“You have two cavities,” the dentist says, and I feel a catch behind my ribs.
My dental habits this year were the most dedicated and disciplined I’ve ever managed. Even though I avoided flossing most of my life, I haven’t skipped a single night in a solid year and counting. I worked really hard to build healthy habits this year, and this was one I thought I’d nailed. If not 100%, then at least 99%.
I ask the dentist if the cavities are big or small. She just reminds me where they are, and I’m still too stunned to push it. I leave the dentist office in a disappointed daze. I want to know: crap happens, especially with soft, cavity-prone teeth like mine, but didn’t my efforts make any difference at all?
After the kind of week I’d had leading up to this appointment, with heart-shattering relationship implosions ending in denial of progress or closure, I just wanted a perfect reward in at least one area of my life. Wasn’t partial perfection too much to ask?
But life isn’t like that. It is filled with imperfection and disappointment as much as reward and fulfillment. The significance of the one can’t be felt without the pain of the other.
So I’ll pick myself back up, adjust expectations and strategy based on new data, take comfort in how my mental health progress this year proved strong and healthy under pressure, and take myself back to the dentist to get my dental caries filled.
After months of limiting my access to social media and the news for my own mental health, I have been scrolling social media so incessantly for three days now watching the newest political crisis unfold, that it made my wrist tendonitis act up.
I feel like I need to do something, but I don’t know what to say. I don’t know what my community needs, what I could ever say that would get through to the people that need to hear it most. I’m not sure the people I most want to reach will listen, because to them, I’m mostly just naive, a backslider, a sellout.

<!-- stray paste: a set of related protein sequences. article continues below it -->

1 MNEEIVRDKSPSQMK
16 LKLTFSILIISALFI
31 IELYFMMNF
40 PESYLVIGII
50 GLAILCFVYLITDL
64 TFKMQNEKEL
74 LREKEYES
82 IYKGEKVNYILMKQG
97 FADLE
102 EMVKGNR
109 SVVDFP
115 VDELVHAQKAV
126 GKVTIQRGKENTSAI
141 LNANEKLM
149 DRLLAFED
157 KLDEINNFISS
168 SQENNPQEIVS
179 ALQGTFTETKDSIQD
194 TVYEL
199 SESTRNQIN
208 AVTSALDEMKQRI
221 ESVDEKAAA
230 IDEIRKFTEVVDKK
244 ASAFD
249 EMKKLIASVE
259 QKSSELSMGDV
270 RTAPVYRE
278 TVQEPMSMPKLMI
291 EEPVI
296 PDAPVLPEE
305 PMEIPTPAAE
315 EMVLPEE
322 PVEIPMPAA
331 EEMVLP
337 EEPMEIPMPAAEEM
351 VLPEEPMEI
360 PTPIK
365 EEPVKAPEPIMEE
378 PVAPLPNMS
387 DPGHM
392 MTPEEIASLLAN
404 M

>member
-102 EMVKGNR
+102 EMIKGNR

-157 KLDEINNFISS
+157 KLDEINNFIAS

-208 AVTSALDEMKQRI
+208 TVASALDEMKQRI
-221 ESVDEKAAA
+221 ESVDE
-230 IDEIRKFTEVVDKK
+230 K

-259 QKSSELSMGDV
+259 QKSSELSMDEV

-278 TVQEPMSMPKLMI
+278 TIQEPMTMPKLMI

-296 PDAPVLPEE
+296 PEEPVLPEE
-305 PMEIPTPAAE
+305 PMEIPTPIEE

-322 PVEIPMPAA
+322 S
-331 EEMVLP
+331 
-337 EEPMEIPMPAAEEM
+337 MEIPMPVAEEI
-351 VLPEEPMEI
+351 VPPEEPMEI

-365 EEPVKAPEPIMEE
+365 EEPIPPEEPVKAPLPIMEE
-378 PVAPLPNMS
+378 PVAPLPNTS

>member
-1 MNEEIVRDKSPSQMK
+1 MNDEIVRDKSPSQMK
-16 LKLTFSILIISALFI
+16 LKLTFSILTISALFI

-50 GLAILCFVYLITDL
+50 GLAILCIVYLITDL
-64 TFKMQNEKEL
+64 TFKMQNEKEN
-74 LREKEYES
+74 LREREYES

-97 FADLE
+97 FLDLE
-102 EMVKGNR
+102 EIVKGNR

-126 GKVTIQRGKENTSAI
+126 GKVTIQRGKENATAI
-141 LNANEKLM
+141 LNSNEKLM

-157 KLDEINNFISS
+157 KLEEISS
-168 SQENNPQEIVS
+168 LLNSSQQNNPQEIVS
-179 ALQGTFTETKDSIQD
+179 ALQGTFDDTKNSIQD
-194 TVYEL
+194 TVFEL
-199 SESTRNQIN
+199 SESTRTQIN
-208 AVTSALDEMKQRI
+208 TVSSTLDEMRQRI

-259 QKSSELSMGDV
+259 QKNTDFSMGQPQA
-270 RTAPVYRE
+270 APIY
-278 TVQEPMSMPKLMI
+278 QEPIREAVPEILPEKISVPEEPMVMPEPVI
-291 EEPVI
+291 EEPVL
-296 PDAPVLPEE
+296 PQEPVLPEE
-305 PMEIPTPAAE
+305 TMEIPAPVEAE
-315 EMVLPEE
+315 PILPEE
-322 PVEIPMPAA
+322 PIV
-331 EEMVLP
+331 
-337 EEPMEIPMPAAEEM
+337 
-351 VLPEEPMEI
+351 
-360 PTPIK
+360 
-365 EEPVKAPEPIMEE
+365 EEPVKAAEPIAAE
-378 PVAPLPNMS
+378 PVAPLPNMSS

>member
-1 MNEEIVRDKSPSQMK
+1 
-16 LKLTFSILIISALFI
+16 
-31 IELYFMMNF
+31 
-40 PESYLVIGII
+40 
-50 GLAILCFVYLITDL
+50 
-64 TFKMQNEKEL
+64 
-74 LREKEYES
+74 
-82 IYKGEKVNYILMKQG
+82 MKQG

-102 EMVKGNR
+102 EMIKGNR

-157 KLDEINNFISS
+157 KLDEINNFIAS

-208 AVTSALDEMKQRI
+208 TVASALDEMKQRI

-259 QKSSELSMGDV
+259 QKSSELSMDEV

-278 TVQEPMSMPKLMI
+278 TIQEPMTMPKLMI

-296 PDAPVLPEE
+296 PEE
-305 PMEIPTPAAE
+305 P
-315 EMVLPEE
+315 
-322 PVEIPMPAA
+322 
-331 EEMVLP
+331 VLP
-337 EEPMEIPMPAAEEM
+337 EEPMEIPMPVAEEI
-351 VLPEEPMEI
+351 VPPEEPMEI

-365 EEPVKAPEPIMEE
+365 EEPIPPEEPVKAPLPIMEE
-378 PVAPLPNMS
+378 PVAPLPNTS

When I think of things I could say, a few things come to mind:
Maybe, “Even though you didn’t want to be complicit in white supremacy, the fact that it benefits you makes the nation’s attempts to eradicate it uncomfortable, even threatening to you. That’s okay and perfectly natural, so long as you see it for what it is and take practical steps to help dismantle that kind of social cancer, and make sure your fear and resentment aren’t stoked to terror and misdirected by questionable leadership (like, say, televangelists, Fox News, and Trump himself.)”
Maybe, “You heard him brag about sexually assaulting women, and you voted for him anyway. Twice. And you have the gall to make excuses for him, to complain about social justice movements to my face even while the escalation continues. If you think the implications shouldn’t mean anything to me, as a woman, you never had empathy for me in the first place.”
That’s the one I really just want to say over and over again.